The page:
Gawker’s dramas keep publicly unfolding, with Gawker’s founder Nick Denton (above) posting that the decision to remove the Geithner article was not dictated by business concerns.

Posted by ERIN MARY Doyle

As B&T reported, Gawker posted a story which outed the chief financial officer of media group Conde Nast, David Geithner, who was allegedly texting a male escort. The Gawker’s Geithner article has since been removed.

In response to the removal of the article, both Gawker’s executive editor Tommy Craggs and editor-in-chief Max Read have resigned from their positions. Craggs and Read both accused Denton of prioritising business executives and advertisers over the editorial integrity of the website.

Craggs argued that he wasn’t informed that a vote about the article was even happening:  “The article … had become radioactive,” he said. “Advertisers such as Discover and BFGoodrich were either putting holds on their campaigns or pulling out entirely.

“The impulse that led to Thursday’s story is the impulse upon which Nick (Gawker’s founder) himself built Gawker’s brand, the impulse against which Gorenstein sells his ads. The undoing of it began the moment Nick himself put the once inviolable sanctity of Gawker Media’s editorial to a vote.”

In a separate memo, Read said: “That non-editorial business executives were given a vote in the decision to remove it is an unacceptable and unprecedented breach of the editorial firewall, and turns Gawker’s claim to be the world’s largest independent media company into, essentially, a joke.

Denton has contradicted both Craggs and Read’s reason for quitting Gawker. In an article, posted to the website, Denton argues:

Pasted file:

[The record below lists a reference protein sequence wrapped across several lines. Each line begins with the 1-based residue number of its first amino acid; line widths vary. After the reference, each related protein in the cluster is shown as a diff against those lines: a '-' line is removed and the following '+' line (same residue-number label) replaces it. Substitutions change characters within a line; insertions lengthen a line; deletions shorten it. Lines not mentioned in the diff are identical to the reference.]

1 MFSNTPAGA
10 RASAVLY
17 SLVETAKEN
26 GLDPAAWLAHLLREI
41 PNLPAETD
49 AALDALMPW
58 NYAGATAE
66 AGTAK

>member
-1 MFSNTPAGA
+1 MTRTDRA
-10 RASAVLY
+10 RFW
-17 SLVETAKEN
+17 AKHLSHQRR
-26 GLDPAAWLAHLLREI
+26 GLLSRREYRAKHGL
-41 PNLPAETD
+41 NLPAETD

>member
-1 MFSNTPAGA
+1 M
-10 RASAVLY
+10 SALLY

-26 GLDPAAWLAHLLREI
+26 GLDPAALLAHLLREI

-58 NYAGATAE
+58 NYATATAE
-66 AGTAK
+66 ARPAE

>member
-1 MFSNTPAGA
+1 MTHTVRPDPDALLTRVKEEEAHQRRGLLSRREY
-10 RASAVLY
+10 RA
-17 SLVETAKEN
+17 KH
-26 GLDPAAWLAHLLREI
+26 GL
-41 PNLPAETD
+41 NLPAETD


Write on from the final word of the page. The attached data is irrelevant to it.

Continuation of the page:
“The Managing Partnership as a whole is responsible for the Company’s management and direction, but they do not and should not make editorial decisions. Let me be clear. This was a decision I made as Founder and Publisher — and guardian of the company mission — and the majority supported me in that decision.

“Were there also business concerns? Absolutely. The company’s ability to finance independent journalism is critical. If the post had remained up, we probably would have triggered advertising losses this week into seven figures. Fortunately, though, I was only aware of one advertiser pausing at the time the decision to pull the post was made; so you won’t be able to pin this outrage on advertising, even though it is the traditional thing to do in these circumstances.

“No, I was thinking in the broadest terms about the future of the company. The choice was a cruel one: a management override that would likely cause a beloved editorial leader to resign on principle; or a story that was pure poison to our reputation just as we go into the Hogan trial.

“It was such a breach of everything Gawker stands for, actually having a post disappeared from the internet. But it was also an unprecedented misuse of the independence given to editorial.”